Now the way they fight is a different perspective and the theater is a different perspective as well. And so we’ve looked at this as kind of multidimensional whether it’s Pacific, Pacific in general  and what are the capabilities that exist out there from a technical system and then how do they fight or how are they deployed, and then from Europe. So it’s more from our perspective kind of regional as opposed to picking that country, that adversary, because there’s a lot that comes with it – to include on our side coalition. And how we think about, you know, we never anywhere alone. So what is the threat environment?

When a lot of people talk about threats they talk about box on box – we’ve got a box and they’ve got a box; good starting point. How are those boxes deployed, what’s the quantity, what other things do they work with? And then the third part we’ve layered in is what do we do with that? So instead of just saying my radio doesn’t work, we can say ,well I can’t do a medevac call. That’s more significant now than the folks that make the trade space, so we’ve broadened it to try and look at just not one theater, obviously that one theater is getting a lot of press, a lot of attention.

C4ISRNET: While most people talk about how the threat is multi-domain, it seems, especially the way Russia is employing capabilities, that the land domain is the big focus in terms of where the threat actually is.

Willison:

From an Army perspective, land – Pacific, now you’re talking about a different threat and a different construct from an Army – you start talking about A2/AD.

C4ISRNET: With your engineering, S&T and R&D mission set, how do you work to transition the tools and capabilities within the three areas mentioned above – cyber, uninterrupted communications and expeditionary networking – into programs of record and tools that the war fighter can actually use in theater?

Willison:

With our S&T investments we typically take a three-step approach. We start where we can with model and simulation activity, so that allows us before we invest very heavily into building capabilities within S&T that we’ve based that on our modeling and simulation work, and importantly that it’s not modeling and simulating, only one specific capability. It’s embedding that in our ability to model and simulate the overall network environment.

So [almost] every capability we’re introducing into the Army ... has an effect on the network. You’re falling in on a network that already has other people on that network competing for network capability, competing for spectrum usage. So importantly when we look at individual capabilities, we look at individual capabilities as modeled within the broader overall Army, joint or coalition environment.

From modeling and simulation, we then move into doing S&T once we get a prototype capability. The second step is going into lab-based risk reduction. So we bring that into our own federated network of labs so that we can take the capability that we’ve prototyped and embed that, integrate that into the overall environments so that gives us some sense of is it meeting the performance requirements that we’ve outlined? Are those performance requirements we’ve outlined then yielding the operational capability that we’re interested in?

Once that gets sufficiently mature, the last step is we go into field-based production. For us, CERDEC overall, we’ve got two specific field-based risk reduction venues – both are up in New Jersey. Both are at Joint Base McGuire–Dix–Lakehurst. What we’ve got there is the ability to take our technology up to those different ranges. Those ranges are in turn networked back to our labs here, and so we’re able to then try out the technology within those different operational environments, preferably exposing the capability to soldiers who are going to use them to give us feedback ... so that once we’ve done the modeling and simulation, once we’ve done the lab-based risk reduction, then we ultimately do field-based risk reduction, we’re able to mature the capability sufficiently enough then we’ve brought down the risk of transitioning it to a program of record.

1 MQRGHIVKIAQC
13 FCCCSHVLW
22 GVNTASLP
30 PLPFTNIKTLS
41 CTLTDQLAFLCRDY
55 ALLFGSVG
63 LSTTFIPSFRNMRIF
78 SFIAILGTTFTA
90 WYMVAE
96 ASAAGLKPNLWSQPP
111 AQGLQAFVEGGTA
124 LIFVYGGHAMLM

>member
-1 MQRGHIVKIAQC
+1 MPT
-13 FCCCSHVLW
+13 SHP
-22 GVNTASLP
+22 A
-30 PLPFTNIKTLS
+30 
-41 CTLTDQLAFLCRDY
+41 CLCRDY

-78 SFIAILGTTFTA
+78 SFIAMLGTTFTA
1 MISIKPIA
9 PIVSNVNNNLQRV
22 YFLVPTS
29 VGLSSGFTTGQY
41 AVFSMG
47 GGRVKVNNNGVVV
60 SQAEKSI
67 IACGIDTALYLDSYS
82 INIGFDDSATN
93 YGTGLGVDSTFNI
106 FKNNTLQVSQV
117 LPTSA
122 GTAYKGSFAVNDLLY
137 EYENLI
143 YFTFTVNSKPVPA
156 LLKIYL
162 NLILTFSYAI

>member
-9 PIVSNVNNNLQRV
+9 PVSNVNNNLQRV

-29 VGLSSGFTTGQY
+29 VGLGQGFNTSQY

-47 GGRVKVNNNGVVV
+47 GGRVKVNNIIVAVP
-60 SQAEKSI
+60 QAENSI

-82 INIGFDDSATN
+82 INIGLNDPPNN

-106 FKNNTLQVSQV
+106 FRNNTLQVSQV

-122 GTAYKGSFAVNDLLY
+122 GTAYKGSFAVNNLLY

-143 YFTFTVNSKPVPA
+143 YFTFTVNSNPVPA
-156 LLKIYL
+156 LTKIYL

C4ISRNET: What are the biggest tactical and strategic challenges you and your staff are facing right now?

Willison:

Look at our three different portfolios. It really reflects what we believe are the three different, most significant operational challenges.

With expeditionary and early entry operations, given contested environments in contested regions, the ability to get expeditionary [capabilities] without compromising too much of the network capability we have is a huge challenge. Obviously some of the things we’re looking at there are wireless command post, wireless soldiers, the ability to share data locally. The quicker you can get in with the least amount of setup and the least amount of infrastructure, then that’s a huge challenge from an Army perspective.

Uninterrupted communications: So this is an area we’ve shifted more investment into to reflect a greater appreciation for the EW threats that exist. So countering those EW threats is first understanding what threats we’re encountering, then being able to manage the network given those threats, and then hopefully being able to maneuver around within the network given those threats is another significant operational challenge for us.

The third one, of course, is cyber. With everything that is going on relative to cyber and everyone trying to use that as they – both operational advantage and an operational entry point, that will continue to be a significant challenge.

There, the additional challenges, the relative immaturity of that space and so it’s not only what technical challenges are there, but how do we bring the operators up to speed, how do we hone new skill sets for new operators to be able to operate effectively in that cyberspace?

Mark Pomerleau is a reporter for C4ISRNET, covering information warfare and cyberspace.